King County updates data dashboard to let public see ongoing crime stats
The King County Prosecutor's Office has updated and made available to the public a data dashboard – a way for the public to look at the types of crimes they have filed in the last 11 years. The online tool shows crime trends year over year, and graphs depicting crime data breakdowns.
They created this dashboard in 2020 to help better inform the public, government decision makers, and criminal justice system partners about the trajectory of felony criminal justice cases in King County. The KCPAO handles the vast majority of felonies in King County and some misdemeanors. Misdemeanor crimes are low-level offenses punishable by up to 364 days in jail. Felony crimes are more serious offenses and may result in a prison sentence of more than one year. This dashboard only provides data on felony referrals and cases filed into King County Superior Court; it does not contain any data on cases in King County District Court or the various Municipal Courts. The data that populates this dashboard comes from the KCPAO and, where noted, the King County Department of Judicial Administration about cases filed or intended to be filed in King County Superior Court.
To explore the dashboard, click on the tabs below. Use the check boxes and buttons on the right-hand side of the dashboard to choose specific data points for particular dates and crimes. Hovering your cursor over the graphs or icons will cause pop-ups with additional information to appear. A glossary of terms is provided below the graphs.
Westside Seattle asked their office some questions about the tool.
Is there any extrapolation regarding black on white crime? or other interracial crime trends?
That data lives with 39 law enforcement agencies in King County. Our office’s ethical and legal responsibilities prohibit us from speaking directly with defendants in criminal cases, so the best data we have is form the law enforcement agencies. Defendant info is included in the dashboard.
Victim data is also gathered by law enforcement.
The data that’s available is in the Demographics section, then to the right of that box.
There’s also an important note on victim data in the dashboard.
Is there any trendline information with other demographic information like crime among teens increasing?
What we have available in the dashboard is in the demographic section.
Is there any information as to the types of crimes and associated trends? Are property crimes up? Are burglaries up?
If you click on the filings box and then choose the category type on the right side you can see that information. Same with felony referrals. But these are the cases that are sent to us and charged. That’s different from a reported crime that may not be sent to prosecutors, which can happen for a number of reasons (most often lack of evidence beyond a reasonable doubt).
Is there any geographic break out as to crimes in specific parts of King County?
Not at this point. Hopefully that’s something we can add, though it also would rely on data provided by law enforcement when a case is referred.
Is there any data that suggests that drugs are a motivator in any of these crimes?
The best way to look at that is the police narrative and case summary in individual case filings, and also later court documents as a case progresses. (Through ECR.) This dashboard is an overview.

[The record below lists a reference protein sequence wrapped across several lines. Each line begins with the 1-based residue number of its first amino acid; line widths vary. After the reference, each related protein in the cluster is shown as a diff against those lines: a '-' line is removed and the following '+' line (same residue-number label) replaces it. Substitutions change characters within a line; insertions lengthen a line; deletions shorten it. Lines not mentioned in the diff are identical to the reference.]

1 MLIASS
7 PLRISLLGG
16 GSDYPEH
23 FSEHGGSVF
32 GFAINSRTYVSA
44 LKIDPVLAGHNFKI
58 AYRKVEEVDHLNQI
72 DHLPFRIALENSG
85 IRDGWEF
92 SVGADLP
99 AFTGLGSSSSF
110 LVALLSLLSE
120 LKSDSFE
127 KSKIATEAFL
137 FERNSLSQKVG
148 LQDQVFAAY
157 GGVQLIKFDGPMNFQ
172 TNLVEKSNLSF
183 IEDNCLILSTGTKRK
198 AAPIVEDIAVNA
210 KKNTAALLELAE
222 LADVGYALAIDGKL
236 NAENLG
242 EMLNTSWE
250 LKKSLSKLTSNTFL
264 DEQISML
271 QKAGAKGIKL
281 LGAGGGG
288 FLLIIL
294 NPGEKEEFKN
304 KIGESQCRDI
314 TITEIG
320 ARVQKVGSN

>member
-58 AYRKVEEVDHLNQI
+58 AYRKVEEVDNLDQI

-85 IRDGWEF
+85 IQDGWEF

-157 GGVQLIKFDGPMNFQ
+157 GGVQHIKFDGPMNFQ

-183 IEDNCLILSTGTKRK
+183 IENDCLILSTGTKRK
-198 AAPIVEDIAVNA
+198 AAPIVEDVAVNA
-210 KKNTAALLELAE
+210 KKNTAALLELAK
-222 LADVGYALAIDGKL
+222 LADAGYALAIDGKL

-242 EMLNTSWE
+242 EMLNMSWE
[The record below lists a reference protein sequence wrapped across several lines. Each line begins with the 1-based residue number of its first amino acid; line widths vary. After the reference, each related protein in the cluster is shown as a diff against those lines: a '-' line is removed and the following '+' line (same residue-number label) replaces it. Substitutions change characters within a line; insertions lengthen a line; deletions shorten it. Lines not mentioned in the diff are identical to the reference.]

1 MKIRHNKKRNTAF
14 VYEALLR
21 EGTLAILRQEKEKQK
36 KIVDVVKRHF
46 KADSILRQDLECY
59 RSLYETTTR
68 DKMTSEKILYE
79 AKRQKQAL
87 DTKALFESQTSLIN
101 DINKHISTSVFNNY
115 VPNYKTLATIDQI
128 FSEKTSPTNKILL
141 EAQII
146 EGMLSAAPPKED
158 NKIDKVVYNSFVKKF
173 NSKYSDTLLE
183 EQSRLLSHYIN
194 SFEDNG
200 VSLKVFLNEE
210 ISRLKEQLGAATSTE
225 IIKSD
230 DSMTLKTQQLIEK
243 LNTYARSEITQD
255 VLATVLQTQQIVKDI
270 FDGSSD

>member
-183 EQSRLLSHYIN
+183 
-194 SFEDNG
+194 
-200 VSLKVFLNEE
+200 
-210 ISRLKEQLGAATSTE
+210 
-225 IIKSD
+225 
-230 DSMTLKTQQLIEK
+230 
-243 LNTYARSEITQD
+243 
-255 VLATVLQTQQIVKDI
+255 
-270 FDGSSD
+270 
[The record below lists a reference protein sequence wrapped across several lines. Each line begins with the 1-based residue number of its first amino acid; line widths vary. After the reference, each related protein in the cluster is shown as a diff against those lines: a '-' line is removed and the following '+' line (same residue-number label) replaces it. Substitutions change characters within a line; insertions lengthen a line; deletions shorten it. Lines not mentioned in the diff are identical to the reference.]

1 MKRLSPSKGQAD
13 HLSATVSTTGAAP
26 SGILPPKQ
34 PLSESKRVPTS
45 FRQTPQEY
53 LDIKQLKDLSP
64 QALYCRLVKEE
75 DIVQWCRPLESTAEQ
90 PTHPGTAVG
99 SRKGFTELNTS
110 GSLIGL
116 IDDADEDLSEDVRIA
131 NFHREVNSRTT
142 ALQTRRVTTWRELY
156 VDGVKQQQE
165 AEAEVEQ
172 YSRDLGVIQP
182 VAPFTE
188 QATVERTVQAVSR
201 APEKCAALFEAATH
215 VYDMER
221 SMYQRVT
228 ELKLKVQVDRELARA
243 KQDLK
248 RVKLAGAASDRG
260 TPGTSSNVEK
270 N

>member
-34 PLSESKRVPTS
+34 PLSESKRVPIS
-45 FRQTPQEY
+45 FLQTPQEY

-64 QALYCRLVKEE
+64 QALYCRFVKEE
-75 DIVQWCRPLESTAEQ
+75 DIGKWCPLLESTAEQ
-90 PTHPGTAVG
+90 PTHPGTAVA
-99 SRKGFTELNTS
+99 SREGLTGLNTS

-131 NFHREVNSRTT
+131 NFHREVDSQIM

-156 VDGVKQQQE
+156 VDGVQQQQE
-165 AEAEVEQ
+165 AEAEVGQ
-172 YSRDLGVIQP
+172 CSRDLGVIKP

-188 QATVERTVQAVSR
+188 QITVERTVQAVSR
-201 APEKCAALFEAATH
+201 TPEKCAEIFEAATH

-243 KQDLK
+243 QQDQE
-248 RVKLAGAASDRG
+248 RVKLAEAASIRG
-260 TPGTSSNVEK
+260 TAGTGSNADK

One note on drugs, is looks like 2018 and 2019 had a big change. This is the explainer on that page that can be easy to overlook.
It looks from the data that the trendline is down across the board, falling just below the 2018 level and well below previous years. Are there any summarized conclusions the office can draw in terms of success or failure regarding percentage of convictions of cases?
We don’t have a summarized report to answer that question at this point, and in the coming months we will be working to tell more stories using the data that populates the dashboard. Generally speaking conviction rates in prosecutor’s offices writ large are high – in the 90% range – based on how cases are selected and how plea bargaining works. We can only bring cases that we believe we can prove to a jury beyond a reasonable doubt.
It would appear that in many cases, the judiciary issues sentences, or refrains to even go that far in many cases, putting repeat offenders back on the street? how is it possible for someone to be caught, charged, convicted 50 times? At what point do we recognize that person is likely offend again?
It would be extremely rare that someone could be in and out with 50 felony convictions. Often when you see someone with dozens of convictions that includes misdemeanors, which in Seattle are handled by the City Attorney’s Office. Sentence ranges are set by state lawmakers, and sentencing is ultimately up to a judge. We see many people who have more than a dozen convictions overall or more than a dozen warrants in a lifetime. What we can do is charge the case for the criminal behavior and then follow the sentencing guidelines set by the Legislature. Especially in cases involving individuals who are not engaged in repeat criminal behavior, we can opt to encourage them to participate in Drug Court, Mental Health Court, or another specialty court that seeks to address the underlying contributors (substance use disorder, mental health, lack of job training) that may be contributing to criminal behavior.
What can the Prosecutor’s office do in the face of the recent ruling striking down the drug possession law? Does the office have a position or statement on that?
We’re still charging cases where there’s evidence beyond a reasonable doubt of drug dealing. The cases we’re filing are the most serious drug cases in the county. In terms of the Blake decision, we’ll follow additional guidance from the Court – there are still a lot of questions.